Councillors Disappoint On Release Of Sinkhole Report



There was a time at Ottawa City Hall when Bob Chiarelli ran the place that you could count on the mayor’s office to fight for public information when city staff deemed that it should be kept under wraps.

And you could rely on the mayor’s office because Chiarelli and his senior staff members Brian Guest and Brendan McGuinty felt strongly that government should be open, caring and inclusive. If public servants were improperly withholding information that should be public, you could be assured that the mayor and his staff would be all over them like a bad smell. That information would become public. You would notice some blood on the released document and subsequent DNA testing of the blood would reveal it was a public servant’s.

How times change.

City clerk and solicitor Rick O’Connor has a report under wraps now that explains the causes of the Rideau Street sinkhole. O’Connor refuses to release the document. He is using a load of lawyerese bafflegab as an excuse saying that the report of obvious public importance can’t be released because it is a part of city’s case in about (yes he used the word ‘about’) 35 civil cases surrounding the collapse of Rideau Street.

What he doesn’t mention is that cases will certainly be heard by a judge who in law cannot be influenced by opinions or documents in the public forum. So O’Connor’s argument is void. The city just doesn’t want to release the report for reasons that I can only imagine have something to do with embarrassment and trying to make the shocking sinkhole issue go away. And after 35 civil cases (or fewer or more) go by, it’s quite likely that both O’Connor and myself will be dead. The information will become public about the same time at which the money spent on land acquisitions for the light-rail project is released. Odd that the LRT project is underway without the land being secured.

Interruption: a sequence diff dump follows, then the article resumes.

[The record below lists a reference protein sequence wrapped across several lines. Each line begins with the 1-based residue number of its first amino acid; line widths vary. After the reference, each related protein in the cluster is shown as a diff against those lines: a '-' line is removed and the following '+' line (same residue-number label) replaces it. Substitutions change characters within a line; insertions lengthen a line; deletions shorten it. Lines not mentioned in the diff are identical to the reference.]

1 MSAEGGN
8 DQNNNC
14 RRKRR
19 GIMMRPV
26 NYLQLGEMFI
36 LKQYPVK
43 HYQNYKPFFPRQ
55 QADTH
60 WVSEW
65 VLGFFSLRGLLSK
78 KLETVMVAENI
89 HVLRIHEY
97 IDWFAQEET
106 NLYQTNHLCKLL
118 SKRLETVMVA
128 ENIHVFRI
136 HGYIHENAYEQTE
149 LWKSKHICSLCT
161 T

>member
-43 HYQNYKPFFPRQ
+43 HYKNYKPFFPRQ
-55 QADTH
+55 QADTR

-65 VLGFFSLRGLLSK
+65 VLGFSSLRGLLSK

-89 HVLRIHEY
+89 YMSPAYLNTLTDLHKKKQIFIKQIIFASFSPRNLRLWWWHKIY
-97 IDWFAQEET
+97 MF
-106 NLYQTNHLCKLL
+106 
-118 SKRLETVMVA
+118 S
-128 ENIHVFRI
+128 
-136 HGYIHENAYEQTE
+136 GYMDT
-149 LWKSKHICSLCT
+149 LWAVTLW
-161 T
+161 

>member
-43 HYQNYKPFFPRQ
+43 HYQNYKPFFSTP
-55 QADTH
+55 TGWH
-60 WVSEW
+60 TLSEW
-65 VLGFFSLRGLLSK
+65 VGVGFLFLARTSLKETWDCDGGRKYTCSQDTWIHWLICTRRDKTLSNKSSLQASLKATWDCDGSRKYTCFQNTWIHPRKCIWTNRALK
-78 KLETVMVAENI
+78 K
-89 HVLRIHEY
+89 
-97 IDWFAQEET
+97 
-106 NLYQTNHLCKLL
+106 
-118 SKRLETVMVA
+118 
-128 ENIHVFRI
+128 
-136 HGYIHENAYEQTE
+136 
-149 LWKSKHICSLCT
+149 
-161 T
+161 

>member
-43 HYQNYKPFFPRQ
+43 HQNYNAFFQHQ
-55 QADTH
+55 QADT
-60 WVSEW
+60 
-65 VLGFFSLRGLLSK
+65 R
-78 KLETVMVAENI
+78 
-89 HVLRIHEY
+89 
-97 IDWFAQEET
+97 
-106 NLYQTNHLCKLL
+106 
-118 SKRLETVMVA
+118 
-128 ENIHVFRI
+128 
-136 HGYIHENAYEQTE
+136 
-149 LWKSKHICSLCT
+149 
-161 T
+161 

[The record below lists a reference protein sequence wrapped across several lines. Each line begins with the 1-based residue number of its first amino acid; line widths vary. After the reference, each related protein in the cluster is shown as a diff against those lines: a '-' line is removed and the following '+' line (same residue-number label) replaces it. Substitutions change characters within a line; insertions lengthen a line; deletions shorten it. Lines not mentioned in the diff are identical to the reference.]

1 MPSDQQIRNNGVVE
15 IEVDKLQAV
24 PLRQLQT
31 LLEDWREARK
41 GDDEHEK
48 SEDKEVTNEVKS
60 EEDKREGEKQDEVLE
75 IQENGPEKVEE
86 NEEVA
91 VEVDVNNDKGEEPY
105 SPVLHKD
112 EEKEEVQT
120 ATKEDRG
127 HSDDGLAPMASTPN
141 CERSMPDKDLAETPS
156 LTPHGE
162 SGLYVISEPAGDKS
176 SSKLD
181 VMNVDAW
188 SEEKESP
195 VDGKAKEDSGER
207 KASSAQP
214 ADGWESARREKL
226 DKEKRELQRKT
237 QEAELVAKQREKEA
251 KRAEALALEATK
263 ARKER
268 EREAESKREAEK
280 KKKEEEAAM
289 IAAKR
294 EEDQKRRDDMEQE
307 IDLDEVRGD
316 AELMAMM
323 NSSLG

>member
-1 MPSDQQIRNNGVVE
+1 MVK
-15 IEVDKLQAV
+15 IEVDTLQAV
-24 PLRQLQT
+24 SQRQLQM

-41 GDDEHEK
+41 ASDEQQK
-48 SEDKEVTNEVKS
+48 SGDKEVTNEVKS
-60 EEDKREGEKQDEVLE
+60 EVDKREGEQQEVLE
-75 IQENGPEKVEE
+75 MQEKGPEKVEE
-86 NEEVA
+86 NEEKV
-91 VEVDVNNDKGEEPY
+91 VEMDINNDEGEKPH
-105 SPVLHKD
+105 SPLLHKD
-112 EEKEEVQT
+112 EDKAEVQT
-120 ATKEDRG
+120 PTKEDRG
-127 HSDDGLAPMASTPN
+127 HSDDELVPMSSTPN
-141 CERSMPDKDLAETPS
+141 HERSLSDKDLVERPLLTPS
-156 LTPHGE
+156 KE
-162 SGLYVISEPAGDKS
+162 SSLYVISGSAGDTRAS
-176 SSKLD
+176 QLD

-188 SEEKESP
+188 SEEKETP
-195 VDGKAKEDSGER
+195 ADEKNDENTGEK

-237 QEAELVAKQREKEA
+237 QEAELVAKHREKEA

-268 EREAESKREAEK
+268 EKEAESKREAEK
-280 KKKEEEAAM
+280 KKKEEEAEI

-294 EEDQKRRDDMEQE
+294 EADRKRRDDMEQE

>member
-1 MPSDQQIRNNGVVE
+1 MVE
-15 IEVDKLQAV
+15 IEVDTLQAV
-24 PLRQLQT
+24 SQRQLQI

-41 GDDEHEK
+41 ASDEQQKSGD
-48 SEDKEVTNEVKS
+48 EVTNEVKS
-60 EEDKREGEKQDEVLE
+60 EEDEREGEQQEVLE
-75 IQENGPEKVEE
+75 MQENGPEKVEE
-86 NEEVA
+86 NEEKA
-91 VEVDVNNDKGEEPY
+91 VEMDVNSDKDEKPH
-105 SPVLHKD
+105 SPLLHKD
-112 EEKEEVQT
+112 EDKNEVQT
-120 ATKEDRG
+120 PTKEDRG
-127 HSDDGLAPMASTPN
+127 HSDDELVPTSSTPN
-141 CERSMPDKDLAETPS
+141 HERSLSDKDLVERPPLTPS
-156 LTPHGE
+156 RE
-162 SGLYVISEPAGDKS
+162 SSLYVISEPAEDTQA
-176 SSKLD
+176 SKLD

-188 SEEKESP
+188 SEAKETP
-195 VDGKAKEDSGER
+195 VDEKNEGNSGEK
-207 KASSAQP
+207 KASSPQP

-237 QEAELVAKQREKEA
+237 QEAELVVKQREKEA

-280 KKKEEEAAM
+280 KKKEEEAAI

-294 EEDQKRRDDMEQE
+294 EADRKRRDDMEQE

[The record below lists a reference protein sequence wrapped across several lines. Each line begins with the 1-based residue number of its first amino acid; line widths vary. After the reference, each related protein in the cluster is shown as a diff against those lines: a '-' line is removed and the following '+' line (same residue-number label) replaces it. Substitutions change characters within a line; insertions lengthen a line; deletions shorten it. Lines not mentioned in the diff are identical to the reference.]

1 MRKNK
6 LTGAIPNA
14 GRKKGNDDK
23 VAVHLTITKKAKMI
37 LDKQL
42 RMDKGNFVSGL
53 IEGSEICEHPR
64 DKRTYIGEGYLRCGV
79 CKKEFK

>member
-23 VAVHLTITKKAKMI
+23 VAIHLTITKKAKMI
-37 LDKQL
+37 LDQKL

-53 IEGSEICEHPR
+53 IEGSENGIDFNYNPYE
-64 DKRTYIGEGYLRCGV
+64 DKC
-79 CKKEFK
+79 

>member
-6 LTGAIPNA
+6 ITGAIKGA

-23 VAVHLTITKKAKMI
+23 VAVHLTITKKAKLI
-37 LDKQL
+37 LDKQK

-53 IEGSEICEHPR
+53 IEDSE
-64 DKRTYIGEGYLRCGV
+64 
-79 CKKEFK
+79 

So yesterday your agent talked to Rideau-Vanier Councillor Mathieu Fleury and Kitchissippi Councillor Jeff Leiper about the issue.

Leiper said he will discover if he is bound by commitments not to release the information. Ominously, he also said that if he had anything to say, it would be in his newsletter and that your agent should keep an eye on that. Whether Leiper realizes or not, he is using the same technique that president-elect Donald Trump employed with great success. That is, shutting out the media, going around it using his own media and putting his own spin on it.

I endorsed Leiper in Kitchissippi ward in the last election with great hope so your agent is disappointed on two levels that Leiper is not releasing the sinkhole report or its major contents through the press … or maybe not all. First I expect more of him on a professional level and second, that a councillor of good conscience should release this information because it is of significant public importance in a mishap that could have caused numerous deaths had the city not been as lucky as it was with the timing and outcome of the sinkhole.

That said if I reported that it were sunny, Leiper would say I got it wrong, that it was partly cloudy and then explain the journalism of it to a person who has been in the craft for four decades. Funny how I survived for 40 years in journalism getting things wrong so often. Leiper says he is uneasy about talking with me because of my reporting on the Scott Street bus issue. I offered to run a correction if the story was inaccurate and that Leiper could write his opinion to The Bulldog and I would publish it. Leiper didn’t take advantage of either offer.

The Fleury interview was a tad odd. The councillor, who has read the sinkhole report, asked why your agent wasn’t covering the payday loan issue. After a heated discussion, he said he would contact me if he was going to release the information in the report. In other words, don’t call me, I’ll call you. He also suggested that I should file an access to information request. That would take at least 30 days for an answer in which city would not release the information and The Bulldog would have to appeal that decision to the Ontario government. The city could hold up that process for years which is an improvement over the previous scenario which would see me dead by the time that information became public. That said, neither option is reassuring.

Public officials should not get off so easy.

Withholding the sinkhole information is a cover-up … plain and simple. And if councillors are unprepared to release this information which has been paid for and is of importance to the public, they are part of the cover-up.